|After 1.Bxd4 Nxc5. White to move|
The winning move is 2.Bxg7 and I can see why it is winning. Not only does the move capture the bishop, it also threatens the black queen. It is a discovered attack. In the time that black needs to save his queen, white can bring his bishop into safety.
What I don't see though, is why 2.Bxc5 is not winning. Apparently the move does the same as 2.Bxg7, a discovered attack taking a piece and threatening the black queen.
As usual, this post is not about this position. I use the position as a vehicle to show you something. We look at CCT, which describes what to look for in order of forcingness. That order is handy because it prunes branches with lesser forcing moves, preventing you from calculating unnecessary lines. But now I'm looking from the perspective of what is going on. A position like this is about gaining wood. That means, that capturing pieces is paramount, and you can only postpone a capture if you have a very good reason for it. Like a check or a threat. If you postpone a capture, your opponent must too, otherwise you are not going to gain wood.
Aox gave a nice rule of thumb for positions with mutual captures: "A sequence of takes where you take first and last is usually benefitting". Whether it is beneficial or not, is based on the value of the pieces that were taken. I discovered this rule in 2007 or so, and it is very useful. But now I see that this rule needs extension, for whenever one of the parties postpones a capture by flicking in a check or a threat. I already devised this rule: "In case a capture is met by a check or threat in stead of a recapture, you win a piece when you can capture the threatening piece.". But in this case, there is more going on.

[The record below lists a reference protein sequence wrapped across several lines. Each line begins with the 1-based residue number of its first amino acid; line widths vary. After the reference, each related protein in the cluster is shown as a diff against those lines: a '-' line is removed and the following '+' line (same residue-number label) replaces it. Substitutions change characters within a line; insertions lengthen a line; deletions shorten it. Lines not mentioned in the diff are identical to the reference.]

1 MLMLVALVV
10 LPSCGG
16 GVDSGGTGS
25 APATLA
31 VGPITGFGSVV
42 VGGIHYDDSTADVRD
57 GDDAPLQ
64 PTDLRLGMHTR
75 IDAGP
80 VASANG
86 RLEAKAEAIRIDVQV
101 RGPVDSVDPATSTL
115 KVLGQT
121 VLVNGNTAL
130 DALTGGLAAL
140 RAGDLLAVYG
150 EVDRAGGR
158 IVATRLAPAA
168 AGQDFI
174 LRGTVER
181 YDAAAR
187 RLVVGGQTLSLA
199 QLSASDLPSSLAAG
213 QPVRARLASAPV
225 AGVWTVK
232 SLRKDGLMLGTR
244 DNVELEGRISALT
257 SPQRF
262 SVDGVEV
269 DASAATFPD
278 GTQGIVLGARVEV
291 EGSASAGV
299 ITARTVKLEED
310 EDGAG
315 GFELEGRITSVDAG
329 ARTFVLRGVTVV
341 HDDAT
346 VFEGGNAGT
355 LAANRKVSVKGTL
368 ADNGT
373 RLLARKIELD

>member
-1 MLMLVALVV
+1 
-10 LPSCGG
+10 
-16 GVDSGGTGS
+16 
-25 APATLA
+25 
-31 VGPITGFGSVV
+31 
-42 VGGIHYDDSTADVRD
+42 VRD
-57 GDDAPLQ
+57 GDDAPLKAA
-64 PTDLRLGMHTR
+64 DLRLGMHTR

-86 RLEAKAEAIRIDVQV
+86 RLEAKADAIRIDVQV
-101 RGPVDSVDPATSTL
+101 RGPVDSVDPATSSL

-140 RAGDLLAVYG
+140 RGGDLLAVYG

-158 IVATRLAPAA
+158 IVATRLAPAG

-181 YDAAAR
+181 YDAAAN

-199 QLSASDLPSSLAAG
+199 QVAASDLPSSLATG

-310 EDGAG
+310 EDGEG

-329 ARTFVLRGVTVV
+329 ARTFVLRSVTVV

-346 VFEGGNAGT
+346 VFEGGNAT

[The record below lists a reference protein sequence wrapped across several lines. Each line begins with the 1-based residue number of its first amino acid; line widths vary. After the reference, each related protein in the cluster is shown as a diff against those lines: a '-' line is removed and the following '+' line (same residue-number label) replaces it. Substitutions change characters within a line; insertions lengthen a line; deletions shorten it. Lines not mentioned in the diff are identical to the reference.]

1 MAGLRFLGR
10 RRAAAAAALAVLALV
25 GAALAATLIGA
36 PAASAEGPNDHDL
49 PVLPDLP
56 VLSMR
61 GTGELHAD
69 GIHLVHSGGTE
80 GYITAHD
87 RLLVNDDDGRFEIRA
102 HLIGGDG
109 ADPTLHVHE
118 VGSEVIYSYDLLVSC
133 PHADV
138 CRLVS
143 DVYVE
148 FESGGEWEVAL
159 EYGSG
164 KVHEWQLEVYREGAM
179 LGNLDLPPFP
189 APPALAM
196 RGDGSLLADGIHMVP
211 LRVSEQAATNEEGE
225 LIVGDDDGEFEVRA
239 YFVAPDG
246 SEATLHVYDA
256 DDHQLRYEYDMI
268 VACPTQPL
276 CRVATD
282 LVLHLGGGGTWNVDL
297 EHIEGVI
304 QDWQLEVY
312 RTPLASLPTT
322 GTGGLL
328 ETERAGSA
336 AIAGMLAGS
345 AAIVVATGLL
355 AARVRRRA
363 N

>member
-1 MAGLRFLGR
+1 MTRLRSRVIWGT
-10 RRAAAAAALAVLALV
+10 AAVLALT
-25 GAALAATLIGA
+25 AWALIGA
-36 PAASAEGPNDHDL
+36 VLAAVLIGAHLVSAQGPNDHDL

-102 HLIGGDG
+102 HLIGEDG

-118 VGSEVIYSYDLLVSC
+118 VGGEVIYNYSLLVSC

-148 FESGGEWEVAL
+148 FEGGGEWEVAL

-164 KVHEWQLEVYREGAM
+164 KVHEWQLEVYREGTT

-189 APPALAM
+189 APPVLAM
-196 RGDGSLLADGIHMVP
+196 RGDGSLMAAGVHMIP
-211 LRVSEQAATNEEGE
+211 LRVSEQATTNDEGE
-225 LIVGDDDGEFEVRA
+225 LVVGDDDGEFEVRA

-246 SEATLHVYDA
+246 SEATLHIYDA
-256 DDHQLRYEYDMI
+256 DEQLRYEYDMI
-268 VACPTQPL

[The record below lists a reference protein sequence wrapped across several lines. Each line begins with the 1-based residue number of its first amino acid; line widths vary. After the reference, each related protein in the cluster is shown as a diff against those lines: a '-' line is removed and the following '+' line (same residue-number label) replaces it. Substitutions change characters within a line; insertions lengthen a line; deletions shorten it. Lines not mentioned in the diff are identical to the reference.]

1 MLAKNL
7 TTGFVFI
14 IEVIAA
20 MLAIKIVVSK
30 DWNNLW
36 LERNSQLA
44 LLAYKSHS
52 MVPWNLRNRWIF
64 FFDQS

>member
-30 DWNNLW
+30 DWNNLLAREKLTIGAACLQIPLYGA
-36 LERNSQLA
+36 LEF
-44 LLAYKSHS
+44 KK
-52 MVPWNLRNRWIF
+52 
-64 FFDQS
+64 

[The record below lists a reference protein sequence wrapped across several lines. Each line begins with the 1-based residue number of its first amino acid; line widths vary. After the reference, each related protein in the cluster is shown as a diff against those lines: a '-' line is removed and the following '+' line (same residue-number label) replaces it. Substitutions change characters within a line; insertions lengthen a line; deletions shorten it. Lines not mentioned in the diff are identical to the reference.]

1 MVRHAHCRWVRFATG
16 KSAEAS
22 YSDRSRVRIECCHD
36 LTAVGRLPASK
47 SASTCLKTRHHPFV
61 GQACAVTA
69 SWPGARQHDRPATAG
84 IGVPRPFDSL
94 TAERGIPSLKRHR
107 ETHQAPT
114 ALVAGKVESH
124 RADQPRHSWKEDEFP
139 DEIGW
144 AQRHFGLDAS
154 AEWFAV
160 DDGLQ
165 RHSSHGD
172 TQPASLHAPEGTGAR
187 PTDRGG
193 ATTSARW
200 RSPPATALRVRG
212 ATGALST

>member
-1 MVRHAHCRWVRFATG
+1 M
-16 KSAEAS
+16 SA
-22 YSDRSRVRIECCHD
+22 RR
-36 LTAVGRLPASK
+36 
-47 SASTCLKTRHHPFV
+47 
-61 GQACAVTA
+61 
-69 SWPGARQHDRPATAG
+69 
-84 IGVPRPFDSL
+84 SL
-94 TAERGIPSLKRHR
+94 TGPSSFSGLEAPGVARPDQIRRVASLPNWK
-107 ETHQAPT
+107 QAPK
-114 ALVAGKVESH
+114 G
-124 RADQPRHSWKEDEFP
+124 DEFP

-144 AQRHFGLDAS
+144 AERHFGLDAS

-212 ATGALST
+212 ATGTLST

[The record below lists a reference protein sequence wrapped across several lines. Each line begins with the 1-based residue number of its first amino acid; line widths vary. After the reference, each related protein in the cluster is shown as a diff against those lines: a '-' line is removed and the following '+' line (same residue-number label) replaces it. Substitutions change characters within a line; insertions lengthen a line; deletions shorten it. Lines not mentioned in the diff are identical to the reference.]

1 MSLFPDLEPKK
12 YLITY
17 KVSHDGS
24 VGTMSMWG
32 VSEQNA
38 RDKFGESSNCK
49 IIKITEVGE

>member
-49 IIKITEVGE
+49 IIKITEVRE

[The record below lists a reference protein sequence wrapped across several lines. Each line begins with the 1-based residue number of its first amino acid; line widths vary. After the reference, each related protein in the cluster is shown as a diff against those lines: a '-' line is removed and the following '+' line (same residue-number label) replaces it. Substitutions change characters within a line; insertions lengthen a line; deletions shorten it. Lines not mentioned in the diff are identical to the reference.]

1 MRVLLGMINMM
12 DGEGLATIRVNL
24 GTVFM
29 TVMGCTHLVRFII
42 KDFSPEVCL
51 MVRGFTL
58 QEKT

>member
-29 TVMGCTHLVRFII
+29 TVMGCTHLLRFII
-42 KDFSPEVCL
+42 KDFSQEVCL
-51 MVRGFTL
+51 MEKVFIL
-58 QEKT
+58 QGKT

The puzzle at hand rates 1952. Which is kind of reassuring. Albeit I'm a patzer, at least I'm not alone. Let there be no misunderstanding. I can calculate why 2.Bxc5 is not winning. But that is not good enough. The average solution time is 57 seconds. Calculating a solution is both time consuming and error prone. To solve this position within 57 seconds correctly, I need to see the main ideas. I can never calculate this correctly within 57 seconds. To speed up calculation is no option, since that introduces errors, as we found out.
I feel that the only reason why I am not a 1950 rated tactician, is because I cannot see the solutions in this kind of positions.
There are two more things going on in this position. After 2.Bxc5 Rxc5 it appears that white's rook on c1 is overworked. It cannot defend both the bishop on c5 and the rook on d1. In itself that would be no reason for the move 2.Bxc5 to be not winning a piece. [UPDATE] After 2. ... Rxc5 3.Rxd8 Rxc1+ white still would win, now the queen. If it weren't for the check, which gives black the opportunity to recapture the rook on d8. I hope you can still follow me.
I hope that you can see what I'm after. I want to tell the narrative of this position in terms of captures and postponement of captures. I want to devise some rules that govern the story of the initiative. And what is even more important, I want to be able to see these rules at work. My posts about the initiative generated remarkably little comment. But the story of a combination is told by the vicissitudes of the initiative. I want to see it at work.